SSRS in MS Dynamics AX 2012 RTM uses session pooling. The first request that comes in from a user – a session will be created for them within the AOS services. Each user gets a session cached on the AOS services, so subsequent calls just reuse the session which matches the user who is making the request. This means that the first time this is created for the user the report will perform slower.
SSRS in MS Dynamics AX 2012 RTM also uses a metadata cache the first request coming in which needs a certain piece of metadata, the metadata is read from the application code, and then cached in SSRS so it doesn’t have to read it subsequent times. There is one metadata cache for all users – once an object is cached in metadata, the services don’t go back to the code and retrieve it again, they just read from cache, until the cache is cleared. This is also why a report may become slower the first time it is run.
The method Classes\SRSReportRunUtil\getParameterNameValueCollection is returning a CLR data type. The type it’s returning is “System.Collections.Specialized.NameValueCollection”. This data type is used to store a map of parameter names and their values.
If there are no parameter names or values to be stored, then we still need to return the CLR data type but we need to return it with a value of null. To do this we use the method “CLRInterop::Null” (http://msdn.microsoft.com/en-us/library/aa623097(v=ax.10).aspx)
If this line is commented out, I believe an error would be thrown in scenarios where there are no parameter names or values in the map, because the CLR data type has not been instantiated.
In the current design, the CLRInterop::null method is called every time. However, it might be possible to move this line so that it’s only called in the scenario where there are no parameters to be stored. An IF statement at line 29 checks if the parameter passed to the method contains any elements. If it does, then the code in the IF statement runs and a new CLR data type object is instantiated. Otherwise, we jump straight to the last line (61) and return the CLR datatype, which was set to NULL.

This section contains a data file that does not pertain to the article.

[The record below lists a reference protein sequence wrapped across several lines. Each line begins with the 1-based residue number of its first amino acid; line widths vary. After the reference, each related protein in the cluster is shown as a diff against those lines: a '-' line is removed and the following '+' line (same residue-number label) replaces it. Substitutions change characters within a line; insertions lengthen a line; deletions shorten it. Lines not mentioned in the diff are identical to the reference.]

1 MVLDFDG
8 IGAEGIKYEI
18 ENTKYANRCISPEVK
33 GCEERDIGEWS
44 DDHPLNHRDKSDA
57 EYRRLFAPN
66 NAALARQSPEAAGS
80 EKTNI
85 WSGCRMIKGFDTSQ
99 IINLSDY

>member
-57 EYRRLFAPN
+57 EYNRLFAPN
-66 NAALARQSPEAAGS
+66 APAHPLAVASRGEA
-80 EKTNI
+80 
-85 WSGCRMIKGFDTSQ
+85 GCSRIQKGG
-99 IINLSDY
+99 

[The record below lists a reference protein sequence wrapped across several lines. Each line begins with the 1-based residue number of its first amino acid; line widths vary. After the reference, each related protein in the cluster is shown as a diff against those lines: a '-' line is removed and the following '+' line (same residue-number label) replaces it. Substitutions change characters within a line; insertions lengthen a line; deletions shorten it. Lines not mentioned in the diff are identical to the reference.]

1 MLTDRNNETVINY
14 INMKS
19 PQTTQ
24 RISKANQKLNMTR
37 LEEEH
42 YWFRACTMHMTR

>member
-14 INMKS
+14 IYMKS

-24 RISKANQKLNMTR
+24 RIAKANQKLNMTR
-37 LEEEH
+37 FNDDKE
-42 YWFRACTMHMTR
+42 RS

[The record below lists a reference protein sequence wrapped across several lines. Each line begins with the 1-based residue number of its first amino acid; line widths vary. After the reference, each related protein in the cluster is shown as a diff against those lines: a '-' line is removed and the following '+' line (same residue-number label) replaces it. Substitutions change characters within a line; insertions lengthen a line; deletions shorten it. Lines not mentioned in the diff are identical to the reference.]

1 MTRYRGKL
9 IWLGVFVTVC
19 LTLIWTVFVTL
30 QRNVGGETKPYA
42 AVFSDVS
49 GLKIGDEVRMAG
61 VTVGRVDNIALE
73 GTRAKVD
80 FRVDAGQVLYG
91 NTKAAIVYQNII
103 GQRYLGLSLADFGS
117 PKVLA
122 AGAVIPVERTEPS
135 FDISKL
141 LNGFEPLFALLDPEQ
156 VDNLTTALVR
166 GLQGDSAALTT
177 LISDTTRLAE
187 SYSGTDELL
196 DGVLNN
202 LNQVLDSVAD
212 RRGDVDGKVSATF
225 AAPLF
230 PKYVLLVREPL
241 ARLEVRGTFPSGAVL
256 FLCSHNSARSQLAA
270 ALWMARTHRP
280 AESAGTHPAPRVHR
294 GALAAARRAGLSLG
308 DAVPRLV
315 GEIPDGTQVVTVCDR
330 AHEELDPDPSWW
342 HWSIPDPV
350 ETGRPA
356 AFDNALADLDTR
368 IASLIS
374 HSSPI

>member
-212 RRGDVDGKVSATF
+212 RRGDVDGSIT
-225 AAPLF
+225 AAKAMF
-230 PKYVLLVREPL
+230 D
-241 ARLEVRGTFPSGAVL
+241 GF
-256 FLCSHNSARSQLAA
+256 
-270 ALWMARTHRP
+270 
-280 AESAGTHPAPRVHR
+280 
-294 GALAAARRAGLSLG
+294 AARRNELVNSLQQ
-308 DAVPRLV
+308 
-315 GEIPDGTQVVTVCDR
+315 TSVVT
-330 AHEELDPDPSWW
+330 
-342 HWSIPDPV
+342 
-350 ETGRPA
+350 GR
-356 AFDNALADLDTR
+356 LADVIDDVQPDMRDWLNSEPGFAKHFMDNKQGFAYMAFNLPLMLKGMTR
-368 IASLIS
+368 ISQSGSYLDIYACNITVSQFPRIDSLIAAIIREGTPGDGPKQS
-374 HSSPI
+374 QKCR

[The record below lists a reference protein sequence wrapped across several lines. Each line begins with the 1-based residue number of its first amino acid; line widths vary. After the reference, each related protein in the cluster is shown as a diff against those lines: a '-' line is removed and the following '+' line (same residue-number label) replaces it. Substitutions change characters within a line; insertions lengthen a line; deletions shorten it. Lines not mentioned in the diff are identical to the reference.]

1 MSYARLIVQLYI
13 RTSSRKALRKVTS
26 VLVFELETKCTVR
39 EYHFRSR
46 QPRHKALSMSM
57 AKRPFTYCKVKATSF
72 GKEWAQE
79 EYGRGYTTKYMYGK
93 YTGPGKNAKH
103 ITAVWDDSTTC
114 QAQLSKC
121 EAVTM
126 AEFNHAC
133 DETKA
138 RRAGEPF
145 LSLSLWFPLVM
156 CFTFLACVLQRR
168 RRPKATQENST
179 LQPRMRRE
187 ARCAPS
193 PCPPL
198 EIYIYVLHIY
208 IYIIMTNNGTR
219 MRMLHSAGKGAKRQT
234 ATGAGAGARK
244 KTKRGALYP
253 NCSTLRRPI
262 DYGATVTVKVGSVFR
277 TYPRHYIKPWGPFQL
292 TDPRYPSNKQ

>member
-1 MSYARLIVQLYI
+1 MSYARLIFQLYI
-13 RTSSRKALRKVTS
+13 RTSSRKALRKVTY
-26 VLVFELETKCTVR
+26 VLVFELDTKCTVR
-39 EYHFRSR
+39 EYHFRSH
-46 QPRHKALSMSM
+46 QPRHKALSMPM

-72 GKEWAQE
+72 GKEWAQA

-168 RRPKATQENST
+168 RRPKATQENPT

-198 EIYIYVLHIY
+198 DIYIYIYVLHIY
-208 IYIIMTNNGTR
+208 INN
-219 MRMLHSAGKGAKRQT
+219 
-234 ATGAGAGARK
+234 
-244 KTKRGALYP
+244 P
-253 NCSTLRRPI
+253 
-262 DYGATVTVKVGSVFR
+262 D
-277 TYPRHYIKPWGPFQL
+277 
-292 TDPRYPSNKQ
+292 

It might be possible to set the CLR data type to NULL within an ELSE statement, see below:
“Microsoft provides programming examples for illustration only, without warranty either expressed or implied, including, but not limited to, the implied warranties of merchantability or fitness for a particular purpose. This mail message assumes that you are familiar with the programming language that is being demonstrated and the tools that are used to create and debug procedures.”
//nameValueCollection = CLRInterop::Null(@”System.Collections.Specialized.NameValueCollection”);
if (_reportParametersMap.elements() > 0)
nameValuePairMap = SrsReportRunUtil::getReportParamNameValuePairs(_reportParametersMap);
if (nameValuePairMap != null && nameValuePairMap.elements() > 0)
// convert the X++ map to a .NET NameValueCollection sorted by RDL parameter order
// BP Deviation documented.
collectionSize = nameValuePairMap.elements();
nameValueCollection = new System.Collections.Specialized.NameValueCollection(collectionSize);
sortedParameterNameList = SrsReportRunUtil::getRdlOrderParameterNameList(_reportParametersMap);
listEnum = sortedParameterNameList.getEnumerator();
parameterName = listEnum.current();
if (parameterName && nameValuePairMap.exists(parameterName))
// The .Net NameValueCollection keeps the inserted order and allows inserting the same name more than once
// although we are guaranteed unique parameter names
// Begin: Adding call to CLRInterop::Null in ELSE statement
nameValueCollection = CLRInterop::Null(@”System.Collections.Specialized.NameValueCollection”);